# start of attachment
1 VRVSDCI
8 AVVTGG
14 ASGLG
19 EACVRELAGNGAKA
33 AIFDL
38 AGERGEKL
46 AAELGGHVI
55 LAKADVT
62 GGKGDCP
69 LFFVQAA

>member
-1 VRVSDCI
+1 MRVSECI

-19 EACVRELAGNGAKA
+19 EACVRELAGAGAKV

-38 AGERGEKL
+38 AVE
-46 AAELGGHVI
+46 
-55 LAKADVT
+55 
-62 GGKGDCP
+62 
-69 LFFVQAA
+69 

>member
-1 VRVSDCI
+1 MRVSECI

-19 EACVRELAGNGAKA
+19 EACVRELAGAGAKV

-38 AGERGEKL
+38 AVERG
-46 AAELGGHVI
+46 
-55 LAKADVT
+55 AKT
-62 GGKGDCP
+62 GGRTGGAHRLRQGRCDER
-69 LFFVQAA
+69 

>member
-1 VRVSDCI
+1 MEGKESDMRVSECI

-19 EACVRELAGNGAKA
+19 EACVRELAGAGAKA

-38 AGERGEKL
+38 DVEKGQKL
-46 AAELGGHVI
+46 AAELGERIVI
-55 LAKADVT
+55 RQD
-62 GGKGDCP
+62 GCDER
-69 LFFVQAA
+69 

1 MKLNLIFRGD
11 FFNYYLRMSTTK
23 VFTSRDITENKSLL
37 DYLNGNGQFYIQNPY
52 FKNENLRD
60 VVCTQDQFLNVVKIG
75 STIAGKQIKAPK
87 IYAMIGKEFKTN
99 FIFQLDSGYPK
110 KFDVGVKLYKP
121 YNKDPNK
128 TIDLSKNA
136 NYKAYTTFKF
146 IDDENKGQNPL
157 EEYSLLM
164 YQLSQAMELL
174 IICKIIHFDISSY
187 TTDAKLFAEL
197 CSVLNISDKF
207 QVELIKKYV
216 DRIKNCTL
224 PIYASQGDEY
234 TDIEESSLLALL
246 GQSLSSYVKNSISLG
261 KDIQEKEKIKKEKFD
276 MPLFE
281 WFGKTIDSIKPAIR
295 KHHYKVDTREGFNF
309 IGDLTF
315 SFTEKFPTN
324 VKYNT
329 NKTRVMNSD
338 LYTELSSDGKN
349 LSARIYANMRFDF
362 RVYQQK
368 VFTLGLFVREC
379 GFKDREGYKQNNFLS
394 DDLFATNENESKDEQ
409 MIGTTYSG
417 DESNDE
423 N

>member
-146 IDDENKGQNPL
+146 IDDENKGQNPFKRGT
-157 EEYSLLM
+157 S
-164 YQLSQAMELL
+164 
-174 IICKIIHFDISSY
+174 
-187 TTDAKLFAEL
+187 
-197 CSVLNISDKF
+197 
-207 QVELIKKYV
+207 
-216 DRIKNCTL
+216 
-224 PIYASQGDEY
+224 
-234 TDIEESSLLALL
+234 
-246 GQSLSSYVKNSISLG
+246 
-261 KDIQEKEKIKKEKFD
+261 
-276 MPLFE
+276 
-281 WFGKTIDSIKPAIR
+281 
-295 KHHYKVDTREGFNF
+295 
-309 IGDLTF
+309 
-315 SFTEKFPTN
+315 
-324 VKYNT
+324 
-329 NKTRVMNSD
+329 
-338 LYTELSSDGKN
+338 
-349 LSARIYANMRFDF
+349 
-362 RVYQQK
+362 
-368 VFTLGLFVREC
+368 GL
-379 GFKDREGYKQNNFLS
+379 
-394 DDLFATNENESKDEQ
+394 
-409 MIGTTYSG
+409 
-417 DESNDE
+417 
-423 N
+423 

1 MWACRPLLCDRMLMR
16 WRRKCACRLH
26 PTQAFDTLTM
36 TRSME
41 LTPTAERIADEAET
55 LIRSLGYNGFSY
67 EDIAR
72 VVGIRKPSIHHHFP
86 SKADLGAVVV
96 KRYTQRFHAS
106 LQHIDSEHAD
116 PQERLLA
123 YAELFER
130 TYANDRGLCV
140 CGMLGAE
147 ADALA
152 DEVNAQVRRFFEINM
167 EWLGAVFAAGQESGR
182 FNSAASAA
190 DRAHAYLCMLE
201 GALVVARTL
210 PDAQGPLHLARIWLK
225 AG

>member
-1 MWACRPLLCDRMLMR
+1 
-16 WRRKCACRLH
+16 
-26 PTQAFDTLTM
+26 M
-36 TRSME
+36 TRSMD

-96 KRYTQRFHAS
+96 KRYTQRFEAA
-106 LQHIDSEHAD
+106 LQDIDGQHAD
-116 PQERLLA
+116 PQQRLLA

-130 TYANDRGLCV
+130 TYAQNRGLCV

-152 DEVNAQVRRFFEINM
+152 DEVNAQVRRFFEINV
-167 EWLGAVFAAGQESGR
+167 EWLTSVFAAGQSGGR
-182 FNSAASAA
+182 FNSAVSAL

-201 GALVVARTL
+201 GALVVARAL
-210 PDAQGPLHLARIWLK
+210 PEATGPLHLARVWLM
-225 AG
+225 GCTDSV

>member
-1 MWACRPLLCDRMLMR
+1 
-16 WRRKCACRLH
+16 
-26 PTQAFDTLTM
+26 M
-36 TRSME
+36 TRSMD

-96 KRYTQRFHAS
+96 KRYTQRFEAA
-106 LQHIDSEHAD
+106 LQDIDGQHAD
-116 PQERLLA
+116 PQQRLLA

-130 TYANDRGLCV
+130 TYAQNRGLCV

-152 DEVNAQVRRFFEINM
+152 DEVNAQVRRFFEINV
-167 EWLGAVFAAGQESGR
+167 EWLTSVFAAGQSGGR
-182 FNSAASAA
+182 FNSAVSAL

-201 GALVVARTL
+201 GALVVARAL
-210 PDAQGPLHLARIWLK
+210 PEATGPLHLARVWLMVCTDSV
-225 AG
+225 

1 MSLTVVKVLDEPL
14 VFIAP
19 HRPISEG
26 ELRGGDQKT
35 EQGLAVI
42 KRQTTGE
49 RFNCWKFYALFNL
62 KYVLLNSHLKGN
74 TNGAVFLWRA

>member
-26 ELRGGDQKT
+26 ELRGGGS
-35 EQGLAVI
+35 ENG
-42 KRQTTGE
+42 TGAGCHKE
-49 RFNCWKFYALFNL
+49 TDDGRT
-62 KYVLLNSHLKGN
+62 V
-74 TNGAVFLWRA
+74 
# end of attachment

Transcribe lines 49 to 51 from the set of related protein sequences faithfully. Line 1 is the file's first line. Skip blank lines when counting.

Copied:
+46 AAELGERIVI
-55 LAKADVT
+55 RQD